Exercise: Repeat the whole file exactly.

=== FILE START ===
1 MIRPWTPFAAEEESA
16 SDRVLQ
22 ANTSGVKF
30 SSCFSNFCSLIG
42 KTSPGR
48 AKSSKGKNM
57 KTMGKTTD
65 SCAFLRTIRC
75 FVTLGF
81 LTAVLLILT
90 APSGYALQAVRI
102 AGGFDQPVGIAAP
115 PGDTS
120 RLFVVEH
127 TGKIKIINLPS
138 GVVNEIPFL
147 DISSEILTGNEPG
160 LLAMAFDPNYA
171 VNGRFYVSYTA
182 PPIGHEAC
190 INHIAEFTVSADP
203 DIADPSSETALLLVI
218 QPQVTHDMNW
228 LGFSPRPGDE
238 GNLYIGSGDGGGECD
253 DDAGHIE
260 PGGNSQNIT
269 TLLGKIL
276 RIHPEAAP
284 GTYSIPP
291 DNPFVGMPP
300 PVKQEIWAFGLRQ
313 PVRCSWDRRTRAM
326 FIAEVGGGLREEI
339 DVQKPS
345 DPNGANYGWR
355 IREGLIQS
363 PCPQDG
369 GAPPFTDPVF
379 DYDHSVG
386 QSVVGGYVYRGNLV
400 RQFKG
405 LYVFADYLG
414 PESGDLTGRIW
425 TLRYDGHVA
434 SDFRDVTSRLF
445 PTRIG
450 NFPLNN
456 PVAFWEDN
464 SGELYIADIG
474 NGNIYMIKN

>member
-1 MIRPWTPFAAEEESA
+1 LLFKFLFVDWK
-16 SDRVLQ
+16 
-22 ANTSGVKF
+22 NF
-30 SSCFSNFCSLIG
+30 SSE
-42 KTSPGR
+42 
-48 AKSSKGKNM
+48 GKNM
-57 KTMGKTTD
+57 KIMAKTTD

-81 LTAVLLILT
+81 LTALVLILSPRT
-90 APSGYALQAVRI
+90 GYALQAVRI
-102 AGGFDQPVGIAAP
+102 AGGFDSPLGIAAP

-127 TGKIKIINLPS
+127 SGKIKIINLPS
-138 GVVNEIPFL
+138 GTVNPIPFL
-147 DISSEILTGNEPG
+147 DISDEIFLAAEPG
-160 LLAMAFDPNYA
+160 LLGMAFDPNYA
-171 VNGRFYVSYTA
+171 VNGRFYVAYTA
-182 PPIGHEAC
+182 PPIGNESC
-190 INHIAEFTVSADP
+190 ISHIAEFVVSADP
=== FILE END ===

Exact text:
1 MIRPWTPFAAEEESA
16 SDRVLQ
22 ANTSGVKF
30 SSCFSNFCSLIG
42 KTSPGR
48 AKSSKGKNM
57 KTMGKTTD
65 SCAFLRTIRC
75 FVTLGF
81 LTAVLLILT
90 APSGYALQAVRI
102 AGGFDQPVGIAAP
115 PGDTS
120 RLFVVEH
127 TGKIKIINLPS
138 GVVNEIPFL
147 DISSEILTGNEPG
160 LLAMAFDPNYA
171 VNGRFYVSYTA
182 PPIGHEAC
190 INHIAEFTVSADP
203 DIADPSSETALLLVI
218 QPQVTHDMNW
228 LGFSPRPGDE
238 GNLYIGSGDGGGECD
253 DDAGHIE
260 PGGNSQNIT
269 TLLGKIL
276 RIHPEAAP
284 GTYSIPP
291 DNPFVGMPP
300 PVKQEIWAFGLRQ
313 PVRCSWDRRTRAM
326 FIAEVGGGLREEI
339 DVQKPS
345 DPNGANYGWR
355 IREGLIQS
363 PCPQDG
369 GAPPFTDPVF
379 DYDHSVG
386 QSVVGGYVYRGNLV
400 RQFKG
405 LYVFADYLG
414 PESGDLTGRIW
425 TLRYDGHVA
434 SDFRDVTSRLF
445 PTRIG
450 NFPLNN
456 PVAFWEDN
464 SGELYIADIG
474 NGNIYMIKN

>member
-1 MIRPWTPFAAEEESA
+1 LLFKFLFVDWK
-16 SDRVLQ
+16 
-22 ANTSGVKF
+22 NF
-30 SSCFSNFCSLIG
+30 SSE
-42 KTSPGR
+42 
-48 AKSSKGKNM
+48 GKNM
-57 KTMGKTTD
+57 KIMAKTTD

-81 LTAVLLILT
+81 LTALVLILSPRT
-90 APSGYALQAVRI
+90 GYALQAVRI
-102 AGGFDQPVGIAAP
+102 AGGFDSPLGIAAP

-127 TGKIKIINLPS
+127 SGKIKIINLPS
-138 GVVNEIPFL
+138 GTVNPIPFL
-147 DISSEILTGNEPG
+147 DISDEIFLAAEPG
-160 LLAMAFDPNYA
+160 LLGMAFDPNYA
-171 VNGRFYVSYTA
+171 VNGRFYVAYTA
-182 PPIGHEAC
+182 PPIGNESC
-190 INHIAEFTVSADP
+190 ISHIAEFVVSADP